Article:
Forests make up 40 percent of Belarus and it’s one of the few places where you’ll find the rare European bison. Sounds alright so far. But due to its one-party military dictatorship, the former Soviet republic is the closest thing that Europe has to North Korea.
Former chicken farm manager and once Soviet soldier, Alexander Lukashenko has been the country’s President since 1994. That makes him the only leader the country of nearly 10 million people has known in the post-Soviet era. Not that too much has changed in Belarus since the demise of the USSR. Hence the North Korea analogy.
Belarus remains a country pretty much stuck in its communist past and it has retained a lot of the Soviet era system, including the infamous KGB. Hence there’s not much in the way of freedom of expression and the country’s human rights record is poor.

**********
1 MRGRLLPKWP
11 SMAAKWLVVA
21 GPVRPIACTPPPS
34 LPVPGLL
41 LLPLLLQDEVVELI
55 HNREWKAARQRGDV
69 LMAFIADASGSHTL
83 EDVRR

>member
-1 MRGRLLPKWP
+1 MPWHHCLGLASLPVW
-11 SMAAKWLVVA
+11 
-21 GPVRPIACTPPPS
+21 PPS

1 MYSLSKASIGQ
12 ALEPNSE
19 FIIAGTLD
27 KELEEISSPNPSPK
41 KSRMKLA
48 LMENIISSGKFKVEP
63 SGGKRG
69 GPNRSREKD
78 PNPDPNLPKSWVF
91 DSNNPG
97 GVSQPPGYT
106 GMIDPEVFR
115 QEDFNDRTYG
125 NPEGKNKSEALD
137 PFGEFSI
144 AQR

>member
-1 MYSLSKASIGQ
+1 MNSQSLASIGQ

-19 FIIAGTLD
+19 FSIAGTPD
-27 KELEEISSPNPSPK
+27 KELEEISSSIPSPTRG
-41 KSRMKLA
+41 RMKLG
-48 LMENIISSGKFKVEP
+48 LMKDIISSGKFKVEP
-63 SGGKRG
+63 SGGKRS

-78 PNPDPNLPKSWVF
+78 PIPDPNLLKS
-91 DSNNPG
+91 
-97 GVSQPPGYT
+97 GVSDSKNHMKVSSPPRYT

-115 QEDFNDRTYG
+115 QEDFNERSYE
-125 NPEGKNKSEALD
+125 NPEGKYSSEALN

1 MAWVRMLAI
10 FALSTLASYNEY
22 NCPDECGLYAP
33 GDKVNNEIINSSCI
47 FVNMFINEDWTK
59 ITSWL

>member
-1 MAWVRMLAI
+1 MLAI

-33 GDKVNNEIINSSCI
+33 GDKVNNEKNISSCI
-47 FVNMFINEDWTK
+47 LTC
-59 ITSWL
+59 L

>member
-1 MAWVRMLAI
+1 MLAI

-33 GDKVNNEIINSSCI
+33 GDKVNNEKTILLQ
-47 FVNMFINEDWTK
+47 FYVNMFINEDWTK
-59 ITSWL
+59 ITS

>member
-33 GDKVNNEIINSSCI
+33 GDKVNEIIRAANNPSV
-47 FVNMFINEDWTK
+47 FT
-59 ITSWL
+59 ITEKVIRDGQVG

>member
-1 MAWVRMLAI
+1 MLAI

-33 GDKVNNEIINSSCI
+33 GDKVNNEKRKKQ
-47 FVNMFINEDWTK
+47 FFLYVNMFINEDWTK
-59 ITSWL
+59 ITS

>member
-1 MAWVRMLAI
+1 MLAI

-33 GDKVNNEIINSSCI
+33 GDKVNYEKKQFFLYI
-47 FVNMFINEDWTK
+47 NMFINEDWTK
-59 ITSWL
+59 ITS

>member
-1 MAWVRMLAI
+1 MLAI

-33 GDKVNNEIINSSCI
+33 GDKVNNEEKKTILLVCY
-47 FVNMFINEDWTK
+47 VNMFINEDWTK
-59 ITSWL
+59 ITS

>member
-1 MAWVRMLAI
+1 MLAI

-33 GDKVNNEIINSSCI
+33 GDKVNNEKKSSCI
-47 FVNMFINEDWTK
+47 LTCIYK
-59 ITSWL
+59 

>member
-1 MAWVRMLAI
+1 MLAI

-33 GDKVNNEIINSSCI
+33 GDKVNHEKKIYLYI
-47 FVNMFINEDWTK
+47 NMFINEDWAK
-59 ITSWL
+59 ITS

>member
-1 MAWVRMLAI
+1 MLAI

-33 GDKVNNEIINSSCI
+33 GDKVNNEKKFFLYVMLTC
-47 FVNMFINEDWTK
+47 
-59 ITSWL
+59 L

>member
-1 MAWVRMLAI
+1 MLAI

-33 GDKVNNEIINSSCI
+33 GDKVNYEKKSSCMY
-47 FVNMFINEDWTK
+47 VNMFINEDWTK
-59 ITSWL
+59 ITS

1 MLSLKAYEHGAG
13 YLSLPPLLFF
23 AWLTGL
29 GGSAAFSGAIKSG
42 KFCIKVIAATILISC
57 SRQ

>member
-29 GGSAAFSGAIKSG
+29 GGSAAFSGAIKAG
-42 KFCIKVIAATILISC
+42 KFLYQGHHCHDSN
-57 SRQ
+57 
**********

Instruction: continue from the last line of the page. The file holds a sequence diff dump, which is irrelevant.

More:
Due to its Soviet-style economy there isn’t much in the way of money either.
There are elections held, but they are rigged and government critics are harassed or jailed.
Watch this report from Al Jazeera English about what it is like inside modern day Belarus:
The country’s head, Lukashenko does his best to promote a Stalin like cult of personality, and in schools children are fed a diet of propaganda about WW2 and the “triumph of communism.”
As you would have seen in the above video, Belarus remains the type of country where people still disappear, be they businessman, politicians, political activists, or journalists. Even homeless people have been “cleansed” from the capital Minsk say activists and homeless people themselves.
Some of the earlier mentioned forest country is probably still affected by radiation poisoning courtesy of the 1986 Chernobyl disaster from today’s neighboring Ukraine. In total around a fifth of Belarus suffers from radiation fallout, and cancer rates in affected areas are sky high.
Belarus is also the last place in Europe to have the death sentence. Those sentenced get a bullet to the back of the head. The country has the highest suicide rate in Europe, and it has the highest alcoholism rates as well.
Guess all these points above have contributed to why Belarus is the least visited country in the whole of Europe.
Watch this Channel 4 News report first broadcast in 2014 about the country in the lead up to an international ice hockey championship: